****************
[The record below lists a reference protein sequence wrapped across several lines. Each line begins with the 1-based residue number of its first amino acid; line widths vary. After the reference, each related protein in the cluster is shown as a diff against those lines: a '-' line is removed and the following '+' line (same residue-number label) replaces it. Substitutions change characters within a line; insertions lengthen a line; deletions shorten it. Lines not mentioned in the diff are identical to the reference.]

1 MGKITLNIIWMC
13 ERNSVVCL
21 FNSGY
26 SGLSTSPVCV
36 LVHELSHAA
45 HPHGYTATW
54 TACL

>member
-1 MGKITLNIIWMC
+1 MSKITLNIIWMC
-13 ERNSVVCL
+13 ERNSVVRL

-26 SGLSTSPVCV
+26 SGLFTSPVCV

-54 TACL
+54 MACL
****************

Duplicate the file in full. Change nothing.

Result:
[The record below lists a reference protein sequence wrapped across several lines. Each line begins with the 1-based residue number of its first amino acid; line widths vary. After the reference, each related protein in the cluster is shown as a diff against those lines: a '-' line is removed and the following '+' line (same residue-number label) replaces it. Substitutions change characters within a line; insertions lengthen a line; deletions shorten it. Lines not mentioned in the diff are identical to the reference.]

1 MGKITLNIIWMC
13 ERNSVVCL
21 FNSGY
26 SGLSTSPVCV
36 LVHELSHAA
45 HPHGYTATW
54 TACL

>member
-1 MGKITLNIIWMC
+1 MSKITLNIIWMC
-13 ERNSVVCL
+13 ERNSVVRL

-26 SGLSTSPVCV
+26 SGLFTSPVCV

-54 TACL
+54 MACL